Today, I was planning on posting a Famous Sayings post, but after hearing of some sad news today, I didn’t have to heart to do much research — or much of anything, for that matter. I was kind of watching the Pro Bowl when a relative alerted me to some terrible news.
This morning, I heard that Kobe Bryant, a beloved figure in Los Angeles and the world of sports, had died in a helicopter crash. Bryant’s Sikorsky S-76 was circling for a bit in foggy conditions and it crashed in a mountainous region. The news was first reported by TMZ, but I and others waited for confirmation, which, sadly, came from other news sources.
The news about Bryant’s death was bad enough, but as the day went on, the situation was much worse than we originally thought. By mid-day, news came out that five (now the count is at nine) people had died on the helicopter and that there were no survivors. Not everyone was identified, but at one point, it was suspected the Rick Fox (a former teammate of Bryant’s on the Los Angeles Lakers) was also on the helicopter. That news was refuted, but one bit of news really saddened me.
This whole story was unbelievable, and I immediately thought about another crash in which a beloved figure died in a flash. This tragedy kind of reminded me of Princess Diana’s death, although, of course, the circumstances were vastly different. It was just suddenness of the news and relative youth of the passengers. (Diana was 36, Bryant was 41, and there were two teens involved in this crash.)
I was also reminded of Aaliyah’s death, which occurred in August 2001. She, too, died in a crash involving an aircraft, but she was riding in a plane that was overloaded. Even though I didn’t know Aaliyah personally, that was a celebrity death that hit me the hardest for some reason. I cried several times immediately following her death. She was would have turned 41 this year.
The Worst Part of All This
While most of Bryant’s family was safe (his wife, Vanessa, and three of their daughters, Natalia, Bianca, and Capri, were not on the helicopter), Bryant’s 13-year-old daughter, Gianna (what a beautiful name), was onboard that helicopter. Among the other named passengers was girls’ basketball coach Christina Mauser. John Altobelli (the head coach of the Orange Coast College baseball team), his wife, Keri, and their daughter, Alyssa (who played on the same team as Gianna Bryant), all perished in the crash, as well.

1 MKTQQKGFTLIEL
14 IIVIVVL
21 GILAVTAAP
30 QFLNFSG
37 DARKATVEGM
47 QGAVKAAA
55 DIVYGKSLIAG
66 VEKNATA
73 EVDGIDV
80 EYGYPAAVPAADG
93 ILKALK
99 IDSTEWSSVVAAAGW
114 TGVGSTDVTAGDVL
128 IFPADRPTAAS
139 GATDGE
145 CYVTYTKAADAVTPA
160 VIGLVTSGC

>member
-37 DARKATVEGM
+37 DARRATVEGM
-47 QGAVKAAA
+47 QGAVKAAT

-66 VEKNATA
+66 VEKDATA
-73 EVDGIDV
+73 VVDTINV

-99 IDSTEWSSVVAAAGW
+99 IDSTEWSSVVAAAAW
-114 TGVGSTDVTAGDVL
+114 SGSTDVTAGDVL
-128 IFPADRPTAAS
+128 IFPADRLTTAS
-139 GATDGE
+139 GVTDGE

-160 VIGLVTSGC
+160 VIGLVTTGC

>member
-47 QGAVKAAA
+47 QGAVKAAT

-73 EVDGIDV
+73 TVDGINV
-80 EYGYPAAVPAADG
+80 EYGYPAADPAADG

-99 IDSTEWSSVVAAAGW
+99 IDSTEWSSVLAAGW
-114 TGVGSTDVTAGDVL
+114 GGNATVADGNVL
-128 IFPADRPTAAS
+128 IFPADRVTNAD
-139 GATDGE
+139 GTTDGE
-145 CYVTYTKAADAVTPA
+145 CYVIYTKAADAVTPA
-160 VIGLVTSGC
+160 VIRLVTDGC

The initial news was hard to take, but the part about the young dying is what hit me the most. All these families have lost husbands, wives, daughters, sons, and siblings. Vanessa Bryant and her other daughters are not only mourning a husband and father, but a daughter and sister. Gianna was Bryant’s second daughter; their youngest, Capri, was just born in June 2019. And Bryant was proud Gianna, who wanted to carry on her father’s legacy in basketball:
The Outpouring of Grief
Later in the day, many Lakers fans and Kobe fans congregated near the scene of the crash and outside the Staples Center, the area where the Lakers play (it opened in 1999).
Michael Jordan, the winner of six NBA championships, had this to say about Kobe:
Words can’t describe the pain I am feeling. I loved Kobe — he was like a brother to me. We used to talk often, and I will miss those conversations very much. He was a fierce competitor, one of the greats of the game and a creative force.
Greg Popovich, the hard-nosed coach of the San Antonio Spurs, had some kind words for Kobe:
Jay Williams spoke to ESPN an hour after the news came out:
ESPN’s Stephen A. Smith was visible upset:
Kareem Abdul-Jabbar, who was with the Lakers during their Showtime dynasty, had this to say:
And, of course, LeBron James was visibly shaken.
King James played against Kobe Bryant’s Lakers as a Cleveland Cavalier and as part of the Miami Heat. James joined the Lakers last season and he just passed Kobe on the all-time scoring list. Kobe’s last social media messages were congratulatory.
What We Need Right Now
To end this on a positive note, I would like to share a tweet I came across today, as well as some videos that might improve your mood.
This tweet features a clip of Kobe “taunting” Jalen Rose:
The 81 was in reference to Kobe’s 81-point game, the second-best scoring performance in NBA history.
This video is of the Oscar-winning short that was released in 2018:
This last video has nothing to do with Kobe, but it made me feel a little better when I watched it: